CARSON CITY, Nev. (MyNews4.com & KRNV) - The Nevada Department of Forestry is facing thousands of dollars in fines relating to a fire-fighter's death.
Paul Cash died at the age of 39 leaving behind a wife and daughter. His online obituary says "Paul's passing has left a hole in all of our hearts. He loved everyone and was loved by all."
The Elko County corner confirms that Cash died because of complications from the rare Hantavirus. In a complaint filed by the Occupational Safety and Health Chief Administrative Officer, he claims Cash contracted the virus at one of the Spring Creek fire stations just outside of Elko. The main way you get it is from inhaling deer mouse droppings, and the OSHA worker writes:
"Firefighters were potentially exposed to deer mice feces, but had not received specific training on proper precautions to protect themselves."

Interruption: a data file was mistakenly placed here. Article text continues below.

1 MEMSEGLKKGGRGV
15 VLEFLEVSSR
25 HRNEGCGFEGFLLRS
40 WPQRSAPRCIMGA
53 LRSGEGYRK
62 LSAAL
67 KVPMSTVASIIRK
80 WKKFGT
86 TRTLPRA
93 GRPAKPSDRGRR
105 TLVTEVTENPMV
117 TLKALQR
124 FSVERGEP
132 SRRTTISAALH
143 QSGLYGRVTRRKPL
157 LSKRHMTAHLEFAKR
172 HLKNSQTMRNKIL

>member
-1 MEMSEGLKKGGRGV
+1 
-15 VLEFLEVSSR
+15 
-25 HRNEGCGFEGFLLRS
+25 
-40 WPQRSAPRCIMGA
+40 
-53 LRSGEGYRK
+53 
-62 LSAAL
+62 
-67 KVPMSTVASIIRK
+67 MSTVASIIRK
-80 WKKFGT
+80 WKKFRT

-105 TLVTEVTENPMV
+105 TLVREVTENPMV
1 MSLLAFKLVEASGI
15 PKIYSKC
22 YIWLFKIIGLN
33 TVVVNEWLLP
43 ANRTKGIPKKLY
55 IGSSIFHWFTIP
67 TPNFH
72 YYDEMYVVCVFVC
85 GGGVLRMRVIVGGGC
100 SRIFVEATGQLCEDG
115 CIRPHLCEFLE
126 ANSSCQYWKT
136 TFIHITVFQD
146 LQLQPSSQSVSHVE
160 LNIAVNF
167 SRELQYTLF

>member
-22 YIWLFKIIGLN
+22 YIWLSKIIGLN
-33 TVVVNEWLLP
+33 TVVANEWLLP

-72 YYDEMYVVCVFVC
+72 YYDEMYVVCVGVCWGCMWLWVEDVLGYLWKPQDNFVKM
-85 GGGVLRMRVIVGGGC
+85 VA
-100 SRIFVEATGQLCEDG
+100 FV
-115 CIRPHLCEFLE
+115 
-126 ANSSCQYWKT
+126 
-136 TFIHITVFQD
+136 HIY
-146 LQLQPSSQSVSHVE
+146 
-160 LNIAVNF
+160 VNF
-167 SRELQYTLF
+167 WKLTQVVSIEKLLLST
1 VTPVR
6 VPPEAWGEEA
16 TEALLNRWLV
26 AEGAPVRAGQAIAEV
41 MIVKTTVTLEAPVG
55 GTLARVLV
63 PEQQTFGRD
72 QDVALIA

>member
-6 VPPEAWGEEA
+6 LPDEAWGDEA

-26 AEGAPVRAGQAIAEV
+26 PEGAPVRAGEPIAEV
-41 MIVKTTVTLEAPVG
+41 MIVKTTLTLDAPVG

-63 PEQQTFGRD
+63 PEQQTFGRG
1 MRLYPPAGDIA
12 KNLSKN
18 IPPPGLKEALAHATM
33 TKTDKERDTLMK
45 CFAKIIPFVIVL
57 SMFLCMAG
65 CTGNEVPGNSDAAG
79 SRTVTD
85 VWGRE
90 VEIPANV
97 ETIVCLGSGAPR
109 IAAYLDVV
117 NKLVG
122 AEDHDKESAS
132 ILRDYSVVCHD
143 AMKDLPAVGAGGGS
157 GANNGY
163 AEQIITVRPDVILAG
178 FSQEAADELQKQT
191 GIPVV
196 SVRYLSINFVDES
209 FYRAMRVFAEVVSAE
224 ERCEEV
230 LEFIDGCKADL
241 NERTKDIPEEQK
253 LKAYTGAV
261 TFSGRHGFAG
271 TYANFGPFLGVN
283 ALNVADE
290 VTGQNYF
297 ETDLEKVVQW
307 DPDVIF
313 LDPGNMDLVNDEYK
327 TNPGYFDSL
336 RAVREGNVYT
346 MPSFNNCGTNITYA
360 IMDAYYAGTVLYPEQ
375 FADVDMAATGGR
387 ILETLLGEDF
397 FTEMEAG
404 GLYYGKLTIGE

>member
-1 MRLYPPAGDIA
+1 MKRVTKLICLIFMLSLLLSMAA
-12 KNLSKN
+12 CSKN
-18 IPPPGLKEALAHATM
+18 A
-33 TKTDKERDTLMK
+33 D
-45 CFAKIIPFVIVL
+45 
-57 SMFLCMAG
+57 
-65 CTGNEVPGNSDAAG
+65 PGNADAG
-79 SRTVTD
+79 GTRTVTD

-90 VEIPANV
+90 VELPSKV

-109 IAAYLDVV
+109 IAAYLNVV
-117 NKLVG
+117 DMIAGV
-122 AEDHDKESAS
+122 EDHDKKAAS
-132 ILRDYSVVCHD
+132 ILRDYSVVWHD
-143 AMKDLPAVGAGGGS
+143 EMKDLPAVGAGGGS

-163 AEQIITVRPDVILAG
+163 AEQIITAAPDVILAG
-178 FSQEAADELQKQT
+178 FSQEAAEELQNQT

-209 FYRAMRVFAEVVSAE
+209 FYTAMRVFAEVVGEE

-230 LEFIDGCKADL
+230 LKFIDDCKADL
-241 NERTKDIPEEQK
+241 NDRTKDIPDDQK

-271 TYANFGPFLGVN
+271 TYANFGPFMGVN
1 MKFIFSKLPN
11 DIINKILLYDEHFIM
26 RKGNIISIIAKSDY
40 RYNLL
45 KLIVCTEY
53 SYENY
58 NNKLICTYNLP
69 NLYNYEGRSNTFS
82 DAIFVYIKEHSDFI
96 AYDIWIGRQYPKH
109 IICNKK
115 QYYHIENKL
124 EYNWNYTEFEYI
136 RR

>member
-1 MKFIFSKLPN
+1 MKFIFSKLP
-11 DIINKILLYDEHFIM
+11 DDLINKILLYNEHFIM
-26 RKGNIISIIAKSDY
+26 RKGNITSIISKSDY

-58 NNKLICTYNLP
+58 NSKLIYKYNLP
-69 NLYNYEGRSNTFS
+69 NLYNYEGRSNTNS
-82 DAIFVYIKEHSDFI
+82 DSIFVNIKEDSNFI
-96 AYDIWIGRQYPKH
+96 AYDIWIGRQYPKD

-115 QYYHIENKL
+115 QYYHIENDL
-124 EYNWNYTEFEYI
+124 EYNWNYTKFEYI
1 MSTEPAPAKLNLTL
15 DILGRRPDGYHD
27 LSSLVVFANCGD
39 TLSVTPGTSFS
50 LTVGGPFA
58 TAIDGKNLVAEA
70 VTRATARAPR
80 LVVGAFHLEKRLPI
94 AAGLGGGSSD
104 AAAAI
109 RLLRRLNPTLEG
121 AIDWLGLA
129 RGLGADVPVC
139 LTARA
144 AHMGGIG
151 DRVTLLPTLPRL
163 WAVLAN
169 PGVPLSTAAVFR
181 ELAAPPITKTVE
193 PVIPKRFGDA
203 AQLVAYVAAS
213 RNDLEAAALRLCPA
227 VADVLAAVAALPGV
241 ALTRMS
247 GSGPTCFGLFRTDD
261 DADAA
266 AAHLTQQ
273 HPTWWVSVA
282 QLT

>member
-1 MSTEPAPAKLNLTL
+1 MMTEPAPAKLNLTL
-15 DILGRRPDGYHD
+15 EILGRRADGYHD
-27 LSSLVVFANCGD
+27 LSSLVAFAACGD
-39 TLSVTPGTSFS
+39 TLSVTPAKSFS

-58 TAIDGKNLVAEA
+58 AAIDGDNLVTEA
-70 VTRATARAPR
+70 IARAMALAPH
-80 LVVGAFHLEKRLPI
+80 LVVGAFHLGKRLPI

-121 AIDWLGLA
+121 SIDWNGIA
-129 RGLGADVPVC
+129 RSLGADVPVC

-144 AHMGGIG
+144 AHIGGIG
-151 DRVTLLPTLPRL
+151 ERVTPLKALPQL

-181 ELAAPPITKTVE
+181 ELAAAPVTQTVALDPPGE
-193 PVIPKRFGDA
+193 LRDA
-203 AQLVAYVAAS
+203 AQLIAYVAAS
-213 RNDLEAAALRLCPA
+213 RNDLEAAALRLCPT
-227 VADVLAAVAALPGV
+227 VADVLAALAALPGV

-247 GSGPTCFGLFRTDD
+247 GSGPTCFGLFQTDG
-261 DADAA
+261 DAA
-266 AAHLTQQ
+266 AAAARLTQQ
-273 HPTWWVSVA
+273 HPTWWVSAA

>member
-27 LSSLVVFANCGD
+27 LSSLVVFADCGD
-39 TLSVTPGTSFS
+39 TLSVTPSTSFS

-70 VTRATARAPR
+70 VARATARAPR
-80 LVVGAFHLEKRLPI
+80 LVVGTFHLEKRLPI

The complaint goes on to say that despite federal law, the firefighters were not required to use protective gear like gloves and safety suit while cleaning up areas with those droppings. Furthermore the firefighters normal routines involved them sweeping up the station with equipment that had been stored next to possible deer mice nesting sites - something that could have pushed the dangerous feces particles up into the air where crews could breathe it in. Finally the complaint says that after receiving confirmation that the firefighter died because of quote "occupational exposure to Hantavirus," the Nevada division of forestry failed to notify OSHA like the law requires.
The state agency declined an on-camera interview, but a spokesperson for the division of forestry e-mailed news 4 this statement reading:
“We value the health and safety of our employees, and we cannot comment further about this situation because of pending litigation."